February 2019 Release: SnapLogic Resumable Pipelines

In this video, learn how you can execute exactly one-time deliveries and eliminate the risk of data duplication with SnapLogic.

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Hi! In this video, I will show what SnapLogic Resumable Pipelines are and how you can use them for guaranteed data delivery.

Resumable Pipelines is a new capability that complements some of our existing platform functionalities, including SnapLogic Ultra Pipelines.

Ultra Pipelines allow you to run real-time integrations and guaranteed delivery for a higher quality of service in data and application integrations.  However, the execution will use an at-least-once guaranteed delivery when using Ultra Pipelines.

Resumable Pipelines work a little differently in that they provide an exactly-once guaranteed delivery mechanism and are ideal for a low volume of data deliveries and application integration use cases. Snaps, including Aggregating Functions,  Group-By Functions, Sorting Functions or any function that saves the state, are supported.

An example of using a Resumable Pipeline is that it will go into a suspended state when the pipeline fails to continue executing. These suspended pipelines can be resumed manually through the UI or programmatically through the public API. When this happens, it turns a pipeline execution into a stateful execution or a stateful mode, meaning that data will be stored on the local Snaplex. Once it’s ready to resume it will reload those documents into the execution mode for continued processing.  This process supports endpoint failure.

Now let’s look at this pipeline, Service 1 is our first endpoint and Service 2 is our second endpoint. Turn on Resumable Pipelines in the pipeline properties dialog, and check the Suspendable/Resumable checkbox. Once checked, you will see a warning that the pipeline will change from streaming to non-streaming. Validation, however, will continue to use streaming behavior.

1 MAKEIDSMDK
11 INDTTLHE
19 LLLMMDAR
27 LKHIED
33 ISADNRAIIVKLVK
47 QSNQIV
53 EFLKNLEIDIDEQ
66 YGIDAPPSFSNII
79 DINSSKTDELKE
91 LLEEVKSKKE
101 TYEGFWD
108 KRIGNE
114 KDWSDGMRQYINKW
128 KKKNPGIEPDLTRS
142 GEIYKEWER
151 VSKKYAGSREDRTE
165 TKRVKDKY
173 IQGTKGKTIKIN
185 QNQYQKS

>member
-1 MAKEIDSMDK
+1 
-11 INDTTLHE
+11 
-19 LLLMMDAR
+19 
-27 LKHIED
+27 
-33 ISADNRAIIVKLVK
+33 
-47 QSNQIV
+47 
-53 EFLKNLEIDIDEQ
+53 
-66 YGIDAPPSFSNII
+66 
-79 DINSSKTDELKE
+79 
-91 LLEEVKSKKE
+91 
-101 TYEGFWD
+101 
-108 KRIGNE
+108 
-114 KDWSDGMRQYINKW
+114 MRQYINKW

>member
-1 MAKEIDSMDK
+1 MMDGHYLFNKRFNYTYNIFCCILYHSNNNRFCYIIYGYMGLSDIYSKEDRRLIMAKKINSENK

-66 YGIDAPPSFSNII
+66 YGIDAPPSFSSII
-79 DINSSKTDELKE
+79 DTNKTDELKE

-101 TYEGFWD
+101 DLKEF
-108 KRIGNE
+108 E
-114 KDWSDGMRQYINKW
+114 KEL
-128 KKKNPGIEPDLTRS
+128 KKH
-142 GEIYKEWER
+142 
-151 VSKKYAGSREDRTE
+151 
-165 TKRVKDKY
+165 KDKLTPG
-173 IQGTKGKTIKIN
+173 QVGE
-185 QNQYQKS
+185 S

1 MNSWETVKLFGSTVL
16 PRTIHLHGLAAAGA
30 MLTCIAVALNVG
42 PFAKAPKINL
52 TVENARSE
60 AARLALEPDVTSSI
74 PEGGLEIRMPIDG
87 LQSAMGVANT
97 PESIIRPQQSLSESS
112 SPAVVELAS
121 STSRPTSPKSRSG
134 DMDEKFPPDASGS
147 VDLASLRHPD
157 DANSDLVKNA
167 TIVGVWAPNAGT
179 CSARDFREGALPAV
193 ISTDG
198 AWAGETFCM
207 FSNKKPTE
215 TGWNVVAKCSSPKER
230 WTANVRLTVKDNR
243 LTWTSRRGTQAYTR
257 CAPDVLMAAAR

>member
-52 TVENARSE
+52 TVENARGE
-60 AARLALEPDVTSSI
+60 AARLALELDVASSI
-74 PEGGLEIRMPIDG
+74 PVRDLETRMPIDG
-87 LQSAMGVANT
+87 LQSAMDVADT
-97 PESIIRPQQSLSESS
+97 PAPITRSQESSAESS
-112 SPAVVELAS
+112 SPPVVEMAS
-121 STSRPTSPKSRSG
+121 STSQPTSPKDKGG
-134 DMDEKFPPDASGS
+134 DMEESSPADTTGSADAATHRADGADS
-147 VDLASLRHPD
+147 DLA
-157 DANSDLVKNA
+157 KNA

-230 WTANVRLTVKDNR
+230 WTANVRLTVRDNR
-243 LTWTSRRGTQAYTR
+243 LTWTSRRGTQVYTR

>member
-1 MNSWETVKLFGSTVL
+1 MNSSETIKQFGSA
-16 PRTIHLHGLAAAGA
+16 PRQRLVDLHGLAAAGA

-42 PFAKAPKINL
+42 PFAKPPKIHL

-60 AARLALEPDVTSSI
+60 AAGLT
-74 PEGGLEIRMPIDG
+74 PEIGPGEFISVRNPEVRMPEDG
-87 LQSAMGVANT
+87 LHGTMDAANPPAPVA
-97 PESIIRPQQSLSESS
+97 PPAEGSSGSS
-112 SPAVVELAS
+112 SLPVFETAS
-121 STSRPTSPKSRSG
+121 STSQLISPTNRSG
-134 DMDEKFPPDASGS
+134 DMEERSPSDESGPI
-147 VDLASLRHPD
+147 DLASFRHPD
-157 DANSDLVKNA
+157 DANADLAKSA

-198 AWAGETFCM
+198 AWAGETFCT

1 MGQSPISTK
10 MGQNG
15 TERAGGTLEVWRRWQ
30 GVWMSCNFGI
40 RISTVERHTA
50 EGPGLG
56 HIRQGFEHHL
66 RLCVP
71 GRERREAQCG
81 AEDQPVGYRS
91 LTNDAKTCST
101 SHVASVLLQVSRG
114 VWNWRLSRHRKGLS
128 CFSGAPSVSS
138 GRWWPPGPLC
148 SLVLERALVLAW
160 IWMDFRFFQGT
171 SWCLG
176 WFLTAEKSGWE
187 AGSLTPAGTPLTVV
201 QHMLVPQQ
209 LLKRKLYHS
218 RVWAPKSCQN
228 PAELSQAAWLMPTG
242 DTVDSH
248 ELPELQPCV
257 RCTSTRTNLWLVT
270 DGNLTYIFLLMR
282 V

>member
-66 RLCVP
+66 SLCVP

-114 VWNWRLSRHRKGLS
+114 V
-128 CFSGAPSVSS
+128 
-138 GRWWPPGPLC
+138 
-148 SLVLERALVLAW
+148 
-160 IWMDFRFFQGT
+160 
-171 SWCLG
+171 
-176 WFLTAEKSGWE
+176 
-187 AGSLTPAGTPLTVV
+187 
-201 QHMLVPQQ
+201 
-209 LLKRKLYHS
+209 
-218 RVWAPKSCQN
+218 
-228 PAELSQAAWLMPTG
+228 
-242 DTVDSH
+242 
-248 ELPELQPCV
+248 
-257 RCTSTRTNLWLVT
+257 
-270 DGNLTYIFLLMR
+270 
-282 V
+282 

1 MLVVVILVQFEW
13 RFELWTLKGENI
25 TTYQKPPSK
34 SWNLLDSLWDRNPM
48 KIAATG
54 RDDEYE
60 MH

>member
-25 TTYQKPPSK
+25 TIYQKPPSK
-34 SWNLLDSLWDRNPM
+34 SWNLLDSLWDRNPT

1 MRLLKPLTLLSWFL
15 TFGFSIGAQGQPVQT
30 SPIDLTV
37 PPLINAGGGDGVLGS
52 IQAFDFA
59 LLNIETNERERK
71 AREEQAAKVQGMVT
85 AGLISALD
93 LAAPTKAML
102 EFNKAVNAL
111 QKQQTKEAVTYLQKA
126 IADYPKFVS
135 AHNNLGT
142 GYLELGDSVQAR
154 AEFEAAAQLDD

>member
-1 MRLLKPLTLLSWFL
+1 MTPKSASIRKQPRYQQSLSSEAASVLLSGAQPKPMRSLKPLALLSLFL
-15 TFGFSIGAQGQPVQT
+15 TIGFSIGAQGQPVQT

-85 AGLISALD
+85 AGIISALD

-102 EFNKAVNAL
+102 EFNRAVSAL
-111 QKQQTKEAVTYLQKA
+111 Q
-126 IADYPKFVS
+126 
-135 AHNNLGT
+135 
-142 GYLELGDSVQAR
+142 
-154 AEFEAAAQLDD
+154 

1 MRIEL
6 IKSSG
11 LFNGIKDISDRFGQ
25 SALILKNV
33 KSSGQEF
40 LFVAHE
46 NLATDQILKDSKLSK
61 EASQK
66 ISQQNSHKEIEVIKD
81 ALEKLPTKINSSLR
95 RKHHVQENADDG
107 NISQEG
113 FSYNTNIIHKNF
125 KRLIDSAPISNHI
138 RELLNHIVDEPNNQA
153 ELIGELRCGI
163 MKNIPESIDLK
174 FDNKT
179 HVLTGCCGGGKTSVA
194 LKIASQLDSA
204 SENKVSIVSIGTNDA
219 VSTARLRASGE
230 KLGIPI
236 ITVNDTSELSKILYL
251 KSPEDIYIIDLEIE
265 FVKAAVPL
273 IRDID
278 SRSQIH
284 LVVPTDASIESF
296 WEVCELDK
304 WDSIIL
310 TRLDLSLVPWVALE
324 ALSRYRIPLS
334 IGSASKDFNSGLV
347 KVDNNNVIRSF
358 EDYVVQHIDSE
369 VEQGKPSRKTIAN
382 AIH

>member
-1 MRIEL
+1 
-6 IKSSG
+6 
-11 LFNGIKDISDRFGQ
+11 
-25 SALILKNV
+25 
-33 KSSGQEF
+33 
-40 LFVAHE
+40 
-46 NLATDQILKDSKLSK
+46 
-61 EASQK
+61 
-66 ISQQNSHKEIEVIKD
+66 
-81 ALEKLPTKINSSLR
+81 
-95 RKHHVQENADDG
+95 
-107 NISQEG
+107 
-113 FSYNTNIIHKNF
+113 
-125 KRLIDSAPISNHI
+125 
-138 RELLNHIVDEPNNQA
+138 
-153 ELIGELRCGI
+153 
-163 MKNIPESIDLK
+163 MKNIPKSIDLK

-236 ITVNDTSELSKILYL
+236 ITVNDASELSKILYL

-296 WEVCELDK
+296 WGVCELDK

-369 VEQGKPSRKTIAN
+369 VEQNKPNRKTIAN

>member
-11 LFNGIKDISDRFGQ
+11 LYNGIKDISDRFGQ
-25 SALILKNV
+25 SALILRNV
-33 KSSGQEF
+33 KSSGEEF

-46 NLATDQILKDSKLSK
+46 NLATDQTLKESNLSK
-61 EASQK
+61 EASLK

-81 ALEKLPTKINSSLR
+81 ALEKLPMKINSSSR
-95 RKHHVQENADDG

First, I will call Service 1 and Service 2, and run the pipeline so that all the services are online and working. Next, I’m going to switch to the Manager view and disable Service 1. Then, I’ll go back into the Design view and re-execute the pipeline. At this point, you’ll see Service 1 turn orange, and when we view the execution statistics, they show that there is an error in this pipeline.

The pipeline is suspended and the state is stored locally to the Snaplex. I can either resume it by clicking play here, or I can go to the Dashboard view and select the row or the execution that got suspended and click play to resume the pipeline.

When the service resumes, the documents are loaded back into the pipeline and the pipeline tries to execute. Service 2 was able to start and complete. The Join Snap, however, is waiting for Service 1, which is why the rest of the pipeline is still orange.

Let’s take a look at the Dashboard view to see that the pipeline is in a suspended state.

Now, let’s go back to the Manager view and turn the service back on.  Then, let’s resume the pipeline by clicking the play button. We can view the pipeline statistics here and the extra details show the different state changes, what time they happened, when things resume, and who took the action. In short, the pipeline resumes from the point of failure, so if it failed on Service 1, it would resume from that point to continue processing.

Finally, let’s take a look at the Designer view to go over additional features. Here we can view all the statuses that can be selected for filtering, and the duration that you see here, is the total runtime duration, so if a pipeline was suspended for 10 minutes, then it’s not going to count that 10 minutes as a part of the duration.

One final feature to note is that currently the pipeline can be suspended for two weeks, we plan on making that time period configurable in the future.


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